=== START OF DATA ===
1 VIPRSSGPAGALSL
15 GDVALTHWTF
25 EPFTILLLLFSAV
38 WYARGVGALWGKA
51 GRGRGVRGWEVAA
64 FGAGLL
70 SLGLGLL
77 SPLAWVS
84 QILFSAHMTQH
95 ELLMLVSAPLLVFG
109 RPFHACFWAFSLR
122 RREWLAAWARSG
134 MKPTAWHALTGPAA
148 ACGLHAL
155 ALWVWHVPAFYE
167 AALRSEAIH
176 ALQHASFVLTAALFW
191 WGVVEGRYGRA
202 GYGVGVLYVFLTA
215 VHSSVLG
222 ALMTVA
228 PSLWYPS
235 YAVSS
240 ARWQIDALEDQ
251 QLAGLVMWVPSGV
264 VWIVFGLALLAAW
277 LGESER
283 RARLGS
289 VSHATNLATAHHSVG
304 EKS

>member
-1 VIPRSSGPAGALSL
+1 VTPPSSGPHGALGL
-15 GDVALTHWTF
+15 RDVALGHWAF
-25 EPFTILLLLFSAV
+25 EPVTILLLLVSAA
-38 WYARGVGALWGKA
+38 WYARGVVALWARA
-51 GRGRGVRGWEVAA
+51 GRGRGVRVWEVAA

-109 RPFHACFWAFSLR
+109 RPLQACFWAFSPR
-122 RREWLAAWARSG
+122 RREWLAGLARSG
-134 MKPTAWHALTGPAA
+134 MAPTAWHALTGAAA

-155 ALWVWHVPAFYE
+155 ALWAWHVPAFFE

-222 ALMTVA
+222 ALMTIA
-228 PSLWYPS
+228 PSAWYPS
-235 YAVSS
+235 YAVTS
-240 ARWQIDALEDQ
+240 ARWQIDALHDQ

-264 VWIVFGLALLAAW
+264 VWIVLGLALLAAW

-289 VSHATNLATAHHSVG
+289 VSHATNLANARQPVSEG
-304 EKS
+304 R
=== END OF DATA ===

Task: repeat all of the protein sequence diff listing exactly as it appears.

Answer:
1 VIPRSSGPAGALSL
15 GDVALTHWTF
25 EPFTILLLLFSAV
38 WYARGVGALWGKA
51 GRGRGVRGWEVAA
64 FGAGLL
70 SLGLGLL
77 SPLAWVS
84 QILFSAHMTQH
95 ELLMLVSAPLLVFG
109 RPFHACFWAFSLR
122 RREWLAAWARSG
134 MKPTAWHALTGPAA
148 ACGLHAL
155 ALWVWHVPAFYE
167 AALRSEAIH
176 ALQHASFVLTAALFW
191 WGVVEGRYGRA
202 GYGVGVLYVFLTA
215 VHSSVLG
222 ALMTVA
228 PSLWYPS
235 YAVSS
240 ARWQIDALEDQ
251 QLAGLVMWVPSGV
264 VWIVFGLALLAAW
277 LGESER
283 RARLGS
289 VSHATNLATAHHSVG
304 EKS

>member
-1 VIPRSSGPAGALSL
+1 VTPPSSGPHGALGL
-15 GDVALTHWTF
+15 RDVALGHWAF
-25 EPFTILLLLFSAV
+25 EPVTILLLLVSAA
-38 WYARGVGALWGKA
+38 WYARGVVALWARA
-51 GRGRGVRGWEVAA
+51 GRGRGVRVWEVAA

-109 RPFHACFWAFSLR
+109 RPLQACFWAFSPR
-122 RREWLAAWARSG
+122 RREWLAGLARSG
-134 MKPTAWHALTGPAA
+134 MAPTAWHALTGAAA

-155 ALWVWHVPAFYE
+155 ALWAWHVPAFFE

-222 ALMTVA
+222 ALMTIA
-228 PSLWYPS
+228 PSAWYPS
-235 YAVSS
+235 YAVTS
-240 ARWQIDALEDQ
+240 ARWQIDALHDQ

-264 VWIVFGLALLAAW
+264 VWIVLGLALLAAW

-289 VSHATNLATAHHSVG
+289 VSHATNLANARQPVSEG
-304 EKS
+304 R